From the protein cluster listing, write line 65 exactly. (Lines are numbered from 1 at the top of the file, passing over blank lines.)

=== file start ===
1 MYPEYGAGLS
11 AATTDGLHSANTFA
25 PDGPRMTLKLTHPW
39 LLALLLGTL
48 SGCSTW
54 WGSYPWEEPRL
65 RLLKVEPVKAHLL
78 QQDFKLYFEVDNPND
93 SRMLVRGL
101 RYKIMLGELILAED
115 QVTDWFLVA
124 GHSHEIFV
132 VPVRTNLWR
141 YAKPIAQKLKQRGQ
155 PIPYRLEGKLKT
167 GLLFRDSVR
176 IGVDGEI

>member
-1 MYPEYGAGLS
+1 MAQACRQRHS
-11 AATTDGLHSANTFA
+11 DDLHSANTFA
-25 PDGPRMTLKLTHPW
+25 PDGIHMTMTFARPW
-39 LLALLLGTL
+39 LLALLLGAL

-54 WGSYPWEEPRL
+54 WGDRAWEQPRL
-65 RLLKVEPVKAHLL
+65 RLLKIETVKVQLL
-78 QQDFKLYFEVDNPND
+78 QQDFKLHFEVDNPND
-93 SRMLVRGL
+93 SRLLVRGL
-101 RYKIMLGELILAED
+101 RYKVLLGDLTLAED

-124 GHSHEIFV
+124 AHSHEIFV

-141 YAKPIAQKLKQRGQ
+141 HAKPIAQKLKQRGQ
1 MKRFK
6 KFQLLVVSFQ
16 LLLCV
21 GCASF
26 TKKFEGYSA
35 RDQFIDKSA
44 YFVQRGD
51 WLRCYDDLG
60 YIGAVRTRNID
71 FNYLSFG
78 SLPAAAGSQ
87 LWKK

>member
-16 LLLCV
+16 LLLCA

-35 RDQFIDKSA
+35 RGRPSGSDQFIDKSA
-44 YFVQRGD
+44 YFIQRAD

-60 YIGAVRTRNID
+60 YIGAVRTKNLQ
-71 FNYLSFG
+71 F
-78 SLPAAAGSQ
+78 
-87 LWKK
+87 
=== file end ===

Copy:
+78 